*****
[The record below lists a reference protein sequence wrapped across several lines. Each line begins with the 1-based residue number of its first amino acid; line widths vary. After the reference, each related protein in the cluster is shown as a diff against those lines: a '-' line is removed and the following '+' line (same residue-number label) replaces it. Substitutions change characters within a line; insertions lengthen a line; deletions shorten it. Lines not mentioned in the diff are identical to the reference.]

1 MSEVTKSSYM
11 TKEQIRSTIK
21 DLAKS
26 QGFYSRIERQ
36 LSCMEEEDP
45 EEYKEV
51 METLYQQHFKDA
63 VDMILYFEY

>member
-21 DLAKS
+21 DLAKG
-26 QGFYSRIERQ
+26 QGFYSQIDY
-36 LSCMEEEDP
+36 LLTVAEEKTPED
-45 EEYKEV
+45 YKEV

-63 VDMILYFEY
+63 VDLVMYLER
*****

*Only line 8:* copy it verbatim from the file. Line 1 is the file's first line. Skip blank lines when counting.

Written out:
51 METLYQQHFKDA